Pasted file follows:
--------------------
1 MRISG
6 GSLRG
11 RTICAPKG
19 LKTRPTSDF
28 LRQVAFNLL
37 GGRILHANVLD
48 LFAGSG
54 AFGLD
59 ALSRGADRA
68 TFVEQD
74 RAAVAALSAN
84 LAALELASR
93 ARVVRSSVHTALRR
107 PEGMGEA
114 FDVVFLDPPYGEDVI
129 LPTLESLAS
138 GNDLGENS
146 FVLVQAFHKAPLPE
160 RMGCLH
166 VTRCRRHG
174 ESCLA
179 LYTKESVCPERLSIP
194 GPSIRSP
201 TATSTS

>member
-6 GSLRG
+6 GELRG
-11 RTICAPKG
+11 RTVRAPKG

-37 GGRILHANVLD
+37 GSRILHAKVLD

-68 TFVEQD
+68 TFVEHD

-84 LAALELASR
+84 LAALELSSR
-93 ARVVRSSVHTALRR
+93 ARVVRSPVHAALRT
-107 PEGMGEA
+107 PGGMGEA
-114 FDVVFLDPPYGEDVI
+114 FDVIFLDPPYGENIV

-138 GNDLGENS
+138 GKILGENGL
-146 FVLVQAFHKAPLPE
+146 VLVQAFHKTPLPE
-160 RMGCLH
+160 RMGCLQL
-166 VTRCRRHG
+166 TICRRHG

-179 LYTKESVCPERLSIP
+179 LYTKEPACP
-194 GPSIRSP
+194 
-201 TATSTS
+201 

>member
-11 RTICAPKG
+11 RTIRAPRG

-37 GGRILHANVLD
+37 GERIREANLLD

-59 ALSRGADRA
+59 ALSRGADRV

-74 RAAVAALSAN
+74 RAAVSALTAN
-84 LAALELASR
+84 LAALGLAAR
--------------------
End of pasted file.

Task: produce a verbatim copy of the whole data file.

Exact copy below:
1 MRISG
6 GSLRG
11 RTICAPKG
19 LKTRPTSDF
28 LRQVAFNLL
37 GGRILHANVLD
48 LFAGSG
54 AFGLD
59 ALSRGADRA
68 TFVEQD
74 RAAVAALSAN
84 LAALELASR
93 ARVVRSSVHTALRR
107 PEGMGEA
114 FDVVFLDPPYGEDVI
129 LPTLESLAS
138 GNDLGENS
146 FVLVQAFHKAPLPE
160 RMGCLH
166 VTRCRRHG
174 ESCLA
179 LYTKESVCPERLSIP
194 GPSIRSP
201 TATSTS

>member
-6 GSLRG
+6 GELRG
-11 RTICAPKG
+11 RTVRAPKG

-37 GGRILHANVLD
+37 GSRILHAKVLD

-68 TFVEQD
+68 TFVEHD

-84 LAALELASR
+84 LAALELSSR
-93 ARVVRSSVHTALRR
+93 ARVVRSPVHAALRT
-107 PEGMGEA
+107 PGGMGEA
-114 FDVVFLDPPYGEDVI
+114 FDVIFLDPPYGENIV

-138 GNDLGENS
+138 GKILGENGL
-146 FVLVQAFHKAPLPE
+146 VLVQAFHKTPLPE
-160 RMGCLH
+160 RMGCLQL
-166 VTRCRRHG
+166 TICRRHG

-179 LYTKESVCPERLSIP
+179 LYTKEPACP
-194 GPSIRSP
+194 
-201 TATSTS
+201 

>member
-11 RTICAPKG
+11 RTIRAPRG

-37 GGRILHANVLD
+37 GERIREANLLD

-59 ALSRGADRA
+59 ALSRGADRV

-74 RAAVAALSAN
+74 RAAVSALTAN
-84 LAALELASR
+84 LAALGLAAR